Transmigration, or the ability to “shape-shift” through different bodies and even alternate realities, holds a mystical place in the deep wellspring of art, history, folklore and magic – both natural and supernatural – that is Ireland.
So claims William Murphy in the opening sentence to his notes on Emerald Aether, thus setting the tone for some of the most baffling gobbledygook ever inflicted upon an album, but undeniably appropriate to this woeful CD, subtitled Reconstructions of Irish Music.
Elsewhere Murphy writes:
Recombined, reconfigured, even remixed [his bold type], Irish art may owe a debt to the foreign influences of its past and the unforeseen paths of its wanderings to come, yet somehow for these very reasons it remains distinctly Irish to its core.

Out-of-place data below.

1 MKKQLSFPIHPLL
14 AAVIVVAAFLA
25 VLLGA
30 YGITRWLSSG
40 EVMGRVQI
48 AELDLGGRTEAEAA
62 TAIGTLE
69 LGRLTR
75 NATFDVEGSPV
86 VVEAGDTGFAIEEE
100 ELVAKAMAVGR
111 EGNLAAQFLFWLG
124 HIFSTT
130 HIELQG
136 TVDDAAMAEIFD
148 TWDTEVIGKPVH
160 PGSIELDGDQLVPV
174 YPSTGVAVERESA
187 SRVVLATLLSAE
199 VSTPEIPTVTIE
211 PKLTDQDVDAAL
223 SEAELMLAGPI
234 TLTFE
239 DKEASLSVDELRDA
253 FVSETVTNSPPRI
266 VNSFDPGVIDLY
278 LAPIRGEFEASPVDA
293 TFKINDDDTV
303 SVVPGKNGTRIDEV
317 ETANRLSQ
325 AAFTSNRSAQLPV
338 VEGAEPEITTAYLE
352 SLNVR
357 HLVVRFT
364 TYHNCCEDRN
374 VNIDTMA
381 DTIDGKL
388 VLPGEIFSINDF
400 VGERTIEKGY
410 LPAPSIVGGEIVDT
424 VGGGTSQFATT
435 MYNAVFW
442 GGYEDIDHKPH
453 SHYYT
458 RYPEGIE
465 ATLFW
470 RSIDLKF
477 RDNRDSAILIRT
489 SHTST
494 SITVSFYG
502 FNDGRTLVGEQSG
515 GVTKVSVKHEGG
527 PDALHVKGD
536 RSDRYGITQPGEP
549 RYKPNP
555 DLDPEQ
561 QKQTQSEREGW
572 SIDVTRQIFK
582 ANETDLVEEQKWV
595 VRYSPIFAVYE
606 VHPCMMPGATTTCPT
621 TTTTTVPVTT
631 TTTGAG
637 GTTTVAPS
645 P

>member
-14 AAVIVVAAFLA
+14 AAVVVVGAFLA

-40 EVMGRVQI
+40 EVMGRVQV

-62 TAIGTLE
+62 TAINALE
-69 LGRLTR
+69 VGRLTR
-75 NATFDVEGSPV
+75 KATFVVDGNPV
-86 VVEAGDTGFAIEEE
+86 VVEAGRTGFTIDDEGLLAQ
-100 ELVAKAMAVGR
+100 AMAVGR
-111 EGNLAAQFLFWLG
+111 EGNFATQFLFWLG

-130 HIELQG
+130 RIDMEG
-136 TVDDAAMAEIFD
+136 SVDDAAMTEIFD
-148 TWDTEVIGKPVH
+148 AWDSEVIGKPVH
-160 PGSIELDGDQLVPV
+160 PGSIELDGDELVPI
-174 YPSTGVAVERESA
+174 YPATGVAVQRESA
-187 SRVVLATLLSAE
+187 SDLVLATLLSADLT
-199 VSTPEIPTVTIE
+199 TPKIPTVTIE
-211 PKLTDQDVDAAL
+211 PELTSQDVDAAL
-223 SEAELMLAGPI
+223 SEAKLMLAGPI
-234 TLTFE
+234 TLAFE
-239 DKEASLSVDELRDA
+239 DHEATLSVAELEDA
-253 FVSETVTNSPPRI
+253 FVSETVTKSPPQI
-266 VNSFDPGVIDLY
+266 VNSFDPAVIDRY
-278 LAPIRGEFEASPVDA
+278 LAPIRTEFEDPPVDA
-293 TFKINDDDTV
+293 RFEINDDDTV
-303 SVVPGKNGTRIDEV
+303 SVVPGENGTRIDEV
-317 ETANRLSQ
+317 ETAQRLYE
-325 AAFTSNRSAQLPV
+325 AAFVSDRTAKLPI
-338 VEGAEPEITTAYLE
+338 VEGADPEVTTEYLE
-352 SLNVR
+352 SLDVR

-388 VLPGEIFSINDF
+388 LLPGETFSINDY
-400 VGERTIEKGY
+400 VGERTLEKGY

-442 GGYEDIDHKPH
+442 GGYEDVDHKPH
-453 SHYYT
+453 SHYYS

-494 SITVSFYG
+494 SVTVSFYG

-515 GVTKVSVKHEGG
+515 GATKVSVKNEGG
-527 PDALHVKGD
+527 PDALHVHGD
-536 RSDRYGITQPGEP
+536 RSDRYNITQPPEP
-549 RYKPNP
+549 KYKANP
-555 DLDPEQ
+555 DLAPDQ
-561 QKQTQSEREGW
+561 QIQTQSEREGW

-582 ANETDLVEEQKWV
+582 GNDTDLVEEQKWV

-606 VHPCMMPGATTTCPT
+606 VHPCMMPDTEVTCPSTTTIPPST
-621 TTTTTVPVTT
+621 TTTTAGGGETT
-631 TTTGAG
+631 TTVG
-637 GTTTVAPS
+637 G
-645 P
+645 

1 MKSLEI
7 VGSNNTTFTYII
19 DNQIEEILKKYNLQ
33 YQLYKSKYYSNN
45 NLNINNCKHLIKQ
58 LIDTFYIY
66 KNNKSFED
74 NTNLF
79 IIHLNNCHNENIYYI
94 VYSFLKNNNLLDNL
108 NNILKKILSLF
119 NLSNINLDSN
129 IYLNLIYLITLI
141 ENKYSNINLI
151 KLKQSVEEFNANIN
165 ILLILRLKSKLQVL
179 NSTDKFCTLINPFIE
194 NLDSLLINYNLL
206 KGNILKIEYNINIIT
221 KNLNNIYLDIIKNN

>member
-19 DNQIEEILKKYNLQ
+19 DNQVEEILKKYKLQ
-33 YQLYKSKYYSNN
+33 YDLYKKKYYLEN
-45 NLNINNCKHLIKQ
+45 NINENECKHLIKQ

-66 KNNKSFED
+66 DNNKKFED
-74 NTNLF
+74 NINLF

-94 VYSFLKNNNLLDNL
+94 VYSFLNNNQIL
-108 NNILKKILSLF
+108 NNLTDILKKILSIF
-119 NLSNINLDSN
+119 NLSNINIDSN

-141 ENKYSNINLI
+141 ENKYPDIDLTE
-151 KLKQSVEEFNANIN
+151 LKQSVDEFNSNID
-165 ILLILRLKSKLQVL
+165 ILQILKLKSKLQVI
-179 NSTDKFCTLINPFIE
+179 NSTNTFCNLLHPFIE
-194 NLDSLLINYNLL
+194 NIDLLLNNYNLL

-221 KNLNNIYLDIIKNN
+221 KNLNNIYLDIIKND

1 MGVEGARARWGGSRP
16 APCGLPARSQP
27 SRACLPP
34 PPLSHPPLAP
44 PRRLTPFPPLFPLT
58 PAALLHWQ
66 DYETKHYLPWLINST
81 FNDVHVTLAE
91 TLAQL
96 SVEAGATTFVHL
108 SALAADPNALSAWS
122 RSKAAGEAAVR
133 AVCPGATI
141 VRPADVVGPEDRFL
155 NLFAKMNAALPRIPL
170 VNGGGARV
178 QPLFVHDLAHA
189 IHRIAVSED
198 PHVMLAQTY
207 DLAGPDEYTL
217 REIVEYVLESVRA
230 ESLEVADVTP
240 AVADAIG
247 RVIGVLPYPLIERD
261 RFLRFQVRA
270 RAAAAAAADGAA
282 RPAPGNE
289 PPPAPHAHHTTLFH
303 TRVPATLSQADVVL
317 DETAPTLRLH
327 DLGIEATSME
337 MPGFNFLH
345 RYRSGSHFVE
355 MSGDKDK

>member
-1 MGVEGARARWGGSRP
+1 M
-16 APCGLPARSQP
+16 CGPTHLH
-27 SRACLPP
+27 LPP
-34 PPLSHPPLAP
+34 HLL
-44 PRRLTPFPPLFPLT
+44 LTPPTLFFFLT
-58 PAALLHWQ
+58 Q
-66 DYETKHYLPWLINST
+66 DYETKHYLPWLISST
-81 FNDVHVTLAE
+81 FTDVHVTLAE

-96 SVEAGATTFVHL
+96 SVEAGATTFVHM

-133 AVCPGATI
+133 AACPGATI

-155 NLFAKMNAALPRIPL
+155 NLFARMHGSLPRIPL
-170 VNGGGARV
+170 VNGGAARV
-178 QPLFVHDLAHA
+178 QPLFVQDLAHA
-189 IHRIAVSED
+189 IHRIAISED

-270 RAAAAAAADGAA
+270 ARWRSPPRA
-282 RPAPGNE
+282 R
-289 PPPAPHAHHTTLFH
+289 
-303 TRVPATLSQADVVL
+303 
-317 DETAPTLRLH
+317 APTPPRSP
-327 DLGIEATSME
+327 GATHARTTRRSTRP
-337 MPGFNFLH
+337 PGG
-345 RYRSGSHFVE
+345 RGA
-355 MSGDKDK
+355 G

Ignoring the fundamental impossibility of anybody or anything owing a debt to its own future, this sentence supposedly offers justification for employment of the techno-whiz kid Laswell to wreak untold havoc on selected works from the catalogues of Jerry O’Sullivan, Solas, Karan Casey, Cathie Ryan and even Matt Molloy.
Clearly, someone somewhere in the Shanachie echelons had been given one of the Cream Ibiza chill-out CDs as a birthday present and decided Irish traditional music was game for a remix job (or rather, to allude to the album’s subtitle, reconstruction). Palpably, it was not and is not, as one listen to Laswell’s murderous destruction of Matt Molloy’s The Hare in the Heather proves in one awesome swoop.
Don’t purchase this; don’t even buy it for an enemy. If you come across a copy, return it to Shanachie with “Not Wanted on Voyage” stamped on the case.
Written by Geoff Wallis for TIMR.